Issues of defence and war have divided the Left in Britain for over a century. My PhD research featured one such split, affecting both Liberals and Socialists, in the early 1900s. Never have the resultant divisions done any good to anyone on the Left, though the one over ‘imperialism’ did little harm to Labour after 1918. This latest one, however, could do immense damage to the progressive (that is, anti-Neoliberal) cause today – and totally unnecessarily. It’s unlikely to spur a realignment of politics in order to scupper Brexit in time. The rebels would have done better to stay with Labour in the lead-up to it, if it ever comes. Then they could have shown their hand.

In the absence of a really convincing explanation for their rebellion, or rather for the timing of it, one is tempted to look for other motives. Careerism? Over-trust in opinion polls? The hostile press? Israeli money? The Russians? The Americans? – I’m unwilling to go down any of those latter paths; but it might be interesting to explore how many of the rebels are, for example, ‘Labour Friends of Israel’. OK, probably none; which knocks that conspiracy theory on the head.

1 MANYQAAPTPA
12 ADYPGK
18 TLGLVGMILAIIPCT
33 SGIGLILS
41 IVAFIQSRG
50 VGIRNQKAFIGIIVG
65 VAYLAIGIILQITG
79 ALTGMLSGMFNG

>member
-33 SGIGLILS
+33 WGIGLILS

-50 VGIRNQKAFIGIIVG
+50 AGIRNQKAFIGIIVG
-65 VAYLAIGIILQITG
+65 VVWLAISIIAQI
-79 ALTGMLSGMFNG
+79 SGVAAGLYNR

Anyhow, the Split made the Swedish TV News tonight. So it must be significant.

PS. We’re told that the new group has registered itself not as a political party, but as a commercial company (in Panama); meaning that it doesn’t have to disclose where it’s financed from. Can this be true?

About bernardporter2013

Retired academic, author, historian.
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5 Responses to The Gang of Seven

  1. Tony says: